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State of young mental health in Bangladesh

Published : Thursday, 11 October, 2018 at 12:00 AM  Count : 693
Md Helal Uddin

Let's start with two stories: (a) Tanvir, a college student addicted with his tab. He is always busy with playing online games and connected with all types of social media. He has no interest to study, eat even sleep. His behaviour became very rude, body is very thin, and face is pale. (b) Mehbuba, first year student of a university is very friendly and has already made some new friends. Suddenly, she got some unexpected text in her Facebook with threat of disclosing and spreading her private photos which are hacked with the help of her friend. Now she is passing her days with great depression and anxiety.

Incidentally, the theme of 2018 World Mental Health Day is: "Young people and mental health in a changing world." Why are young people of particular concern for commemorating world health days in 2018? Do we consider, the young people of Bangladesh may have the possibility to suffer from the problem of mental health?

Young people, especially university students are a group at high risk of having mental health problems, as university is a major life transition, and can be both exciting and overwhelming. According to World Health Organization, "Adolescence and the early years of adulthood are a time of life, when many changes occur, for example, changing schools, leaving home, and starting university or a new job". In this stage, students must manage multiple academic and social pressures as well as they must also navigate developmental challenges as they transit to adulthood. These challenges are different from previous generation, since society is not similar as present. Some of the remarkable stress are the pressure of financial crisis, career tension, poor CGPA, probability of dropout from university, failure in love, parental demand and the most important is the potentially negative consequences of the use of digital technology and social media.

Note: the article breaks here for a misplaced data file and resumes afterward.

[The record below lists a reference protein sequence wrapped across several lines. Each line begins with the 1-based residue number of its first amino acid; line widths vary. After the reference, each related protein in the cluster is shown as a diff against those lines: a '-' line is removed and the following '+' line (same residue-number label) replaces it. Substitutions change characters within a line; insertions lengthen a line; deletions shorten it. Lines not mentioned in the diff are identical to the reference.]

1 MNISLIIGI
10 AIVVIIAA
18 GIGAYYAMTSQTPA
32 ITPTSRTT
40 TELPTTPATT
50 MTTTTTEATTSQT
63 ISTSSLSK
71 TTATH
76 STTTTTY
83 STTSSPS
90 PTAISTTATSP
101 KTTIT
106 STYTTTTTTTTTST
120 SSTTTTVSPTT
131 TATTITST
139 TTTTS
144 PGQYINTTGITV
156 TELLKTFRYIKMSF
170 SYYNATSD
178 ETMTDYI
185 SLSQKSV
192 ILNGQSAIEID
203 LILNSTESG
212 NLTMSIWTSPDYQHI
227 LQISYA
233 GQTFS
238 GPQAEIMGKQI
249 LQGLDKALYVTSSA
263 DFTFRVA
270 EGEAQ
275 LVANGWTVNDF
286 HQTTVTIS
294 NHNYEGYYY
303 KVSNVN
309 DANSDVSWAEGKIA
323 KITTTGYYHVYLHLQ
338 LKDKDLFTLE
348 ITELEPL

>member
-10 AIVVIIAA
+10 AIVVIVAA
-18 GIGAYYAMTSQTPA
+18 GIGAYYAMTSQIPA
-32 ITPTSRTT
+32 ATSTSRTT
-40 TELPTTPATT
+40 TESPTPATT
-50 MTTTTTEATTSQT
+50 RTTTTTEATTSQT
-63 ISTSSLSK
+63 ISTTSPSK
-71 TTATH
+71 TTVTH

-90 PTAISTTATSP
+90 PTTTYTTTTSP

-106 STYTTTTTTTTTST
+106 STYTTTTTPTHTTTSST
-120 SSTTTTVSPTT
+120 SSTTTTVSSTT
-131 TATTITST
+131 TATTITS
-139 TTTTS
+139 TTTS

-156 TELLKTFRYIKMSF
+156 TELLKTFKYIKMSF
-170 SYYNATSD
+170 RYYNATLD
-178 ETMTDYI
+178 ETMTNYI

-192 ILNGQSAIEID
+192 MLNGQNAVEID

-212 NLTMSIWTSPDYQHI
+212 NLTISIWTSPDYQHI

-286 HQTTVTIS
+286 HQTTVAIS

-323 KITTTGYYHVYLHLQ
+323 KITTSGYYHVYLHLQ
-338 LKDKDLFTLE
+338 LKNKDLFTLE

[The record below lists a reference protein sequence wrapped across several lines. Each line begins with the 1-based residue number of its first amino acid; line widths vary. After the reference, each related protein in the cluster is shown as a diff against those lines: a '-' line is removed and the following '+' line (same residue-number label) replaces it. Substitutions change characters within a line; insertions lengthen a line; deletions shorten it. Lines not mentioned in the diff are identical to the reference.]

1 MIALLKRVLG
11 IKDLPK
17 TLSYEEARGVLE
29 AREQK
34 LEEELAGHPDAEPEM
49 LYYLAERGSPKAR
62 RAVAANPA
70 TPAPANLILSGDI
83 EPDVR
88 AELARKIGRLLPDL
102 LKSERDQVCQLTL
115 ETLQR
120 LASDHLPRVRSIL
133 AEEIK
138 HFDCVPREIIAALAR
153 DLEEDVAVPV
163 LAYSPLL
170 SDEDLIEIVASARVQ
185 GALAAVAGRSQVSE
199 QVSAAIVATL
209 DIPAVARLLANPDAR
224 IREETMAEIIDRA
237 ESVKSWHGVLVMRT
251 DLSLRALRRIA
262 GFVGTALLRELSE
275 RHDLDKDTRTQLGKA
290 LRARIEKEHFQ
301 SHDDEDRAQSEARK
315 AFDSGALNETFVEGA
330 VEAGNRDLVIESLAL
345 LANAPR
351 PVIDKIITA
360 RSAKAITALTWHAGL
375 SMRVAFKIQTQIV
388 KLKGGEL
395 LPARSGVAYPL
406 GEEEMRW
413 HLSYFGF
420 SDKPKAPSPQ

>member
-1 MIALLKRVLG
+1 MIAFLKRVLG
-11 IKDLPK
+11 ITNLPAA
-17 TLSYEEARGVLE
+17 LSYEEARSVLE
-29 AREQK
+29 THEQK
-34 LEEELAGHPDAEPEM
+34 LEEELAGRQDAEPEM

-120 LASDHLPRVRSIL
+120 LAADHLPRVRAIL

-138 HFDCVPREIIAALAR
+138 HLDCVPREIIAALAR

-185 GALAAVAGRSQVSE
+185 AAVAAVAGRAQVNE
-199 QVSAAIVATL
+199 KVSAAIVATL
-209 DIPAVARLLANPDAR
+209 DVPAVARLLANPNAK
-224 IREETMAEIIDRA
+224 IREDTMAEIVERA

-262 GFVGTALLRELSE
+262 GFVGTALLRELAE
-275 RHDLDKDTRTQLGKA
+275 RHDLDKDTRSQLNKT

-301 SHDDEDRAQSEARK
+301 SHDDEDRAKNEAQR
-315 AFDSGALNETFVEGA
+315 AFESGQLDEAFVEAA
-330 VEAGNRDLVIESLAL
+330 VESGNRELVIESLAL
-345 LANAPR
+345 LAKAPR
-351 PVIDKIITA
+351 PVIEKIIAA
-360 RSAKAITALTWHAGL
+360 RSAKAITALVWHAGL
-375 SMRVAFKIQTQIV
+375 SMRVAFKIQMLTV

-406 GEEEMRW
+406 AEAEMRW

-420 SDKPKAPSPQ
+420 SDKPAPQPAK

In some cases, if not recognized and managed, these feelings can lead to mental illness. As a healthy person is not just one without disease or infirmity. A healthy person must be physically, mentally, emotionally and even spiritually balanced. Mental health is a healthy state of mind.

The use of technology must have many benefits but it can also bring additional pressures. Young people are spending most of their day on the internet experiencing, social media, cyber-crimes, cyber bullying, violent and horror films and playing violent video games which often affect their mental, psychological and emotional health. Cyber-crimes and bullying are the factors contributing to young people's ill-health. Harmful use of alcohol and illicit drugs among adolescents is a major issue in our countries and can lead to risky behaviours and eating disorders which cause damages to the brain. Young adults are at the age when serious mental illness can occur and yet they are taught little to nothing about mental illness and wellbeing.

How much are we prepared to tackle this situation in Bangladesh? How many universities have counselling service for new students? If we have any, there is evidence that there are many more students who do not seek treatment for mental health problems. Unlike other physical illness, mental illness is not easily detected. It is mainly sickness of the mind. It is no secret that mental illness is a sensitive issue for many Bangladeshi people, especially because of the discrimination that still strongly exists today. The fear and shame of being entitled a mad (Pagol), or crazy person, is enough to prevent people from seeking treatment. There is even stigma towards doctors who are interest in psychiatry.